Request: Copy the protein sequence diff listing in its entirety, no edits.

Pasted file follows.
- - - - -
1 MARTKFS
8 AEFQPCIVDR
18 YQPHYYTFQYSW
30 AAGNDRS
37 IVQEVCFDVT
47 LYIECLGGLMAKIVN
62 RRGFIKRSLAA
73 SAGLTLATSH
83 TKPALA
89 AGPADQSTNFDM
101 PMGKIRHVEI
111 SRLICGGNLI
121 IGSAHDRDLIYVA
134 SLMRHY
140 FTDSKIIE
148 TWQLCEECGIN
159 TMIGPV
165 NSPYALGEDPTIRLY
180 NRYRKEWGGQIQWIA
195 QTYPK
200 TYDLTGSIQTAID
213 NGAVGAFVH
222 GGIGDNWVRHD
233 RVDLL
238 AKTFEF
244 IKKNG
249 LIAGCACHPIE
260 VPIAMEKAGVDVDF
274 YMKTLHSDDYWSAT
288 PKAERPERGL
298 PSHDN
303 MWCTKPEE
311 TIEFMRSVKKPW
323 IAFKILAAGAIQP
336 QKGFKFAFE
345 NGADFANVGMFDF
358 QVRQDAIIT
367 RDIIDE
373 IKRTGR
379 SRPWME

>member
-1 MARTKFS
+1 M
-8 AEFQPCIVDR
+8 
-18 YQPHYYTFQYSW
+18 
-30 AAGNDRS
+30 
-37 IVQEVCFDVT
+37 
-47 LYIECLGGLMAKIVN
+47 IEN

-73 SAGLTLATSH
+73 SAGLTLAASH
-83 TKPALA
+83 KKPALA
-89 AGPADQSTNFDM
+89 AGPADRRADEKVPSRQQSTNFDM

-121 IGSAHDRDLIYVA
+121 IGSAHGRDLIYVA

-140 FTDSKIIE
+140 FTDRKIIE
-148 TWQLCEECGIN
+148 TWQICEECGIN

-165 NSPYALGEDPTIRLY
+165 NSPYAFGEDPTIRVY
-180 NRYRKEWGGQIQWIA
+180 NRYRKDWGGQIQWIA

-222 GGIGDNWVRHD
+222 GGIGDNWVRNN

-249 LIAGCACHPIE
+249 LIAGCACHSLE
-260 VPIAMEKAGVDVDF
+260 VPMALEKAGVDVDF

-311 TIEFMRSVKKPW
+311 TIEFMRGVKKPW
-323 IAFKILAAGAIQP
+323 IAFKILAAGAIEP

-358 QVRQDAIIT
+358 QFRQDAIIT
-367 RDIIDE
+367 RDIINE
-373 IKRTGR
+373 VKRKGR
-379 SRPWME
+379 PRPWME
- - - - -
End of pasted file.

1 MARTKFS
8 AEFQPCIVDR
18 YQPHYYTFQYSW
30 AAGNDRS
37 IVQEVCFDVT
47 LYIECLGGLMAKIVN
62 RRGFIKRSLAA
73 SAGLTLATSH
83 TKPALA
89 AGPADQSTNFDM
101 PMGKIRHVEI
111 SRLICGGNLI
121 IGSAHDRDLIYVA
134 SLMRHY
140 FTDSKIIE
148 TWQLCEECGIN
159 TMIGPV
165 NSPYALGEDPTIRLY
180 NRYRKEWGGQIQWIA
195 QTYPK
200 TYDLTGSIQTAID
213 NGAVGAFVH
222 GGIGDNWVRHD
233 RVDLL
238 AKTFEF
244 IKKNG
249 LIAGCACHPIE
260 VPIAMEKAGVDVDF
274 YMKTLHSDDYWSAT
288 PKAERPERGL
298 PSHDN
303 MWCTKPEE
311 TIEFMRSVKKPW
323 IAFKILAAGAIQP
336 QKGFKFAFE
345 NGADFANVGMFDF
358 QVRQDAIIT
367 RDIIDE
373 IKRTGR
379 SRPWME

>member
-1 MARTKFS
+1 M
-8 AEFQPCIVDR
+8 
-18 YQPHYYTFQYSW
+18 
-30 AAGNDRS
+30 
-37 IVQEVCFDVT
+37 
-47 LYIECLGGLMAKIVN
+47 IEN

-73 SAGLTLATSH
+73 SAGLTLAASH
-83 TKPALA
+83 KKPALA
-89 AGPADQSTNFDM
+89 AGPADRRADEKVPSRQQSTNFDM

-121 IGSAHDRDLIYVA
+121 IGSAHGRDLIYVA

-140 FTDSKIIE
+140 FTDRKIIE
-148 TWQLCEECGIN
+148 TWQICEECGIN

-165 NSPYALGEDPTIRLY
+165 NSPYAFGEDPTIRVY
-180 NRYRKEWGGQIQWIA
+180 NRYRKDWGGQIQWIA

-222 GGIGDNWVRHD
+222 GGIGDNWVRNN

-249 LIAGCACHPIE
+249 LIAGCACHSLE
-260 VPIAMEKAGVDVDF
+260 VPMALEKAGVDVDF

-311 TIEFMRSVKKPW
+311 TIEFMRGVKKPW
-323 IAFKILAAGAIQP
+323 IAFKILAAGAIEP

-358 QVRQDAIIT
+358 QFRQDAIIT
-367 RDIIDE
+367 RDIINE
-373 IKRTGR
+373 VKRKGR
-379 SRPWME
+379 PRPWME